National Cancer Institute Home at the National Institutes of Health | www.cancer.gov
Please wait while this form is being loaded....
The Applied Research Program Web site is no longer maintained. ARP's former staff have moved to the new Healthcare Delivery Research Program, the Behavioral Research Program, or the Epidemiology & Genetics Research Program, and the content from this Web site is being moved to one of those sites as appropriate. Please update your links and bookmarks!

Publication Abstract

Authors: Klabunde CN, Riley GF, Mandelson MT, Frame PS, Brown ML

Title: Health plan policies and programs for colorectal cancer screening: a national profile.

Journal: Am J Manag Care 10(4):273-9

Date: 2004 Apr

Abstract: BACKGROUND: A consensus has emerged that average-risk adults 50 years of age or older should be screened for colorectal cancer (CRC). OBJECTIVES: To describe health plans' coverage policies, guidelines, and organized programs to promote CRC screening. STUDY DESIGN AND METHODS: Review of data from the National Cancer Institute Survey of Colorectal Cancer Screening Practices, administered to a national sample of health plans in 1999-2000. The survey inquired about coverage policies for fecal occult blood testing, sigmoidoscopy, colonoscopy, and double-contrast barium enema; the nature of any guidelines the plan had issued to its providers on CRC screening; and systems for recruiting patients into screening and for tracking and reporting the results of screening and follow-up procedures. RESULTS: Of 346 eligible health plans, 180 (52%) responded. Nearly all health plans covered at least 1 CRC screening modality. Plans were most likely to cover fecal occult blood testing (97%) and least likely to cover colonoscopy (57%). Sixty-five percent had issued guidelines on CRC screening to providers. One quarter had a mechanism to remind patients that they are due for CRC screening, but fewer had systems for prompting providers, contacting noncompliant patients, or tracking completion of screening. CONCLUSIONS: Health plans have the ability to provide organizational infrastructure for a broad range of preventive services to well-defined populations. However, few health plans had all 3 essential CRC screening delivery components--coverage, guidelines, and tracking systems--in place in 1999-2000.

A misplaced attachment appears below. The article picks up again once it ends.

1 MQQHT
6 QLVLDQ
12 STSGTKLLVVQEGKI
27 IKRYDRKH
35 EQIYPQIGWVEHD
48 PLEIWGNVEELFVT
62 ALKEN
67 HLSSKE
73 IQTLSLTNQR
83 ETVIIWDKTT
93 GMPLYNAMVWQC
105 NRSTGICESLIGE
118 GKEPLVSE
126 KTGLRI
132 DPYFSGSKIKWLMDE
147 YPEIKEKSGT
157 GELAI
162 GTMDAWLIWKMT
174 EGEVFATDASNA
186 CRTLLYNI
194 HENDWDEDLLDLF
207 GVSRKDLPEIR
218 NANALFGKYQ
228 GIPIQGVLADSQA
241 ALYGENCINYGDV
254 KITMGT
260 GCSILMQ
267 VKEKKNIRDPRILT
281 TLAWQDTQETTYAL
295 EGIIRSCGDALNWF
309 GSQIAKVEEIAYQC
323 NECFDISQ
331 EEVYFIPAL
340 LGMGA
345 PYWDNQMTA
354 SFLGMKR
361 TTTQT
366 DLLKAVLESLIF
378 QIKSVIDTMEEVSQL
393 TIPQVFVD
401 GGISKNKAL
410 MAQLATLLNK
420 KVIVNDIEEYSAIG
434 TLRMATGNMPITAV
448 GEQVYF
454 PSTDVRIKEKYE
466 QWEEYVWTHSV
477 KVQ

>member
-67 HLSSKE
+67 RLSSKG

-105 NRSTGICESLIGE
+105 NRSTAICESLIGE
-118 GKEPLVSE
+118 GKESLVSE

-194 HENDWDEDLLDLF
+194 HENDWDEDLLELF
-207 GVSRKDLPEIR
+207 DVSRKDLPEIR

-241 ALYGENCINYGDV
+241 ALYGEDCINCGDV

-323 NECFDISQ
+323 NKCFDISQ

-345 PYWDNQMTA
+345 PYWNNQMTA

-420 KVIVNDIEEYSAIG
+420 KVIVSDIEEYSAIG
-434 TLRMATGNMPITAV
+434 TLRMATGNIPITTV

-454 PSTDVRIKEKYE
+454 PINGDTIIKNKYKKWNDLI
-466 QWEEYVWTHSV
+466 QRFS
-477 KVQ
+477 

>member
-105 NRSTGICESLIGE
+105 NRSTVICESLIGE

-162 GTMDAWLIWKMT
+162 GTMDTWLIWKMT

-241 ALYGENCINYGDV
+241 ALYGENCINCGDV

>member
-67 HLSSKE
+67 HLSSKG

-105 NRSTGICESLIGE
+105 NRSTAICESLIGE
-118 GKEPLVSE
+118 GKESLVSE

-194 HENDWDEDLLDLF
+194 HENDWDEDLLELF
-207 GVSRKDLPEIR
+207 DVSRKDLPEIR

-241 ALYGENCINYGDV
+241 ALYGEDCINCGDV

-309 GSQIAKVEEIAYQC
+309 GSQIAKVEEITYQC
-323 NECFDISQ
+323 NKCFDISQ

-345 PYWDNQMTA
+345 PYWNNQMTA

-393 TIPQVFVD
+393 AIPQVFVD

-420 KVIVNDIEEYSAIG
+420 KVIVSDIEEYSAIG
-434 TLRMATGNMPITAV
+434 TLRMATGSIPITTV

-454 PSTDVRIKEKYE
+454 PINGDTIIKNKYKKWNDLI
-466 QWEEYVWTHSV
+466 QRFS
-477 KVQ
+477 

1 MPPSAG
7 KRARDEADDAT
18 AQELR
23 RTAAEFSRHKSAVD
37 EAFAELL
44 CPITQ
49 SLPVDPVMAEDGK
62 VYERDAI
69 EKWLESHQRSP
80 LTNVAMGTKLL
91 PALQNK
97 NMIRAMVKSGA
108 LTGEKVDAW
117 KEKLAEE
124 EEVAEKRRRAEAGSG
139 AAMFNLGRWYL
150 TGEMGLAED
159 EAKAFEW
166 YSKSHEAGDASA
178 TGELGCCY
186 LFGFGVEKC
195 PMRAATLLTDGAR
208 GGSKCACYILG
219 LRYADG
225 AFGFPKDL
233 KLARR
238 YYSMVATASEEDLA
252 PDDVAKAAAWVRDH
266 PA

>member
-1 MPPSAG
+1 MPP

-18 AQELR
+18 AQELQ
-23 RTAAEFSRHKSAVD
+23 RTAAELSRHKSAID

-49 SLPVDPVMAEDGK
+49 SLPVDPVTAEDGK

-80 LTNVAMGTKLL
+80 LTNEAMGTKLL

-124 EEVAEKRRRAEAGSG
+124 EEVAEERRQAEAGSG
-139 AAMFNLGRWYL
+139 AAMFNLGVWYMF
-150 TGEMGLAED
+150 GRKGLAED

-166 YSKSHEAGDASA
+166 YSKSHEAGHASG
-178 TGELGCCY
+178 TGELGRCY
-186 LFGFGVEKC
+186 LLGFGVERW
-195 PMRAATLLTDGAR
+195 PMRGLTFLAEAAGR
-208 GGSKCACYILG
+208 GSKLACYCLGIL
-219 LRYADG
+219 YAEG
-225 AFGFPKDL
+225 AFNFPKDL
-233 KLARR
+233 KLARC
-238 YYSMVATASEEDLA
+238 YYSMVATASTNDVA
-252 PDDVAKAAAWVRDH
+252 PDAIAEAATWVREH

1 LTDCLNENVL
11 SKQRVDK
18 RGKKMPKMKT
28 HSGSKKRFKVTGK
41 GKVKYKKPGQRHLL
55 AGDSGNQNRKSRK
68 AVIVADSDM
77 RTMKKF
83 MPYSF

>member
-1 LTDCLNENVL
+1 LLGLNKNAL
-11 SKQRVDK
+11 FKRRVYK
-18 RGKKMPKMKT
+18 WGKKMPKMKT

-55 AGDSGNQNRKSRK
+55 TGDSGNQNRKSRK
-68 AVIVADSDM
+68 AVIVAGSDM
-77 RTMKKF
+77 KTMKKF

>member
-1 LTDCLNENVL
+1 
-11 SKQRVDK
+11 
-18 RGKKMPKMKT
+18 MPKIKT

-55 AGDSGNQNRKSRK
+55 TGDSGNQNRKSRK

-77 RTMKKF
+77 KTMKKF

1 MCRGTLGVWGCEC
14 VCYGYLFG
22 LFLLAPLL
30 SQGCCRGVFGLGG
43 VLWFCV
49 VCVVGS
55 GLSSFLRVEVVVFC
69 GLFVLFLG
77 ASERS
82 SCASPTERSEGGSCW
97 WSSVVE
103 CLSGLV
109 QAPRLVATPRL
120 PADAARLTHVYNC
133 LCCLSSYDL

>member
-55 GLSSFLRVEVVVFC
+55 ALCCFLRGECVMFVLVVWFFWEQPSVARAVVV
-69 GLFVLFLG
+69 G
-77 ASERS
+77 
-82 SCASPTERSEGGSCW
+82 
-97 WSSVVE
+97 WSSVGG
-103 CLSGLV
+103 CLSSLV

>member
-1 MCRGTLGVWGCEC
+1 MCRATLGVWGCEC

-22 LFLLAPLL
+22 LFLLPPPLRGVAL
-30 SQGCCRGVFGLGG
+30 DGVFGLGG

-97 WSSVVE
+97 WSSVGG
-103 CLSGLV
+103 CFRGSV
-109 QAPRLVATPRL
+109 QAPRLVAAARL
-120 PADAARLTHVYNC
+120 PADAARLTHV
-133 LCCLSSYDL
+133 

Last Modified: 03 Sep 2013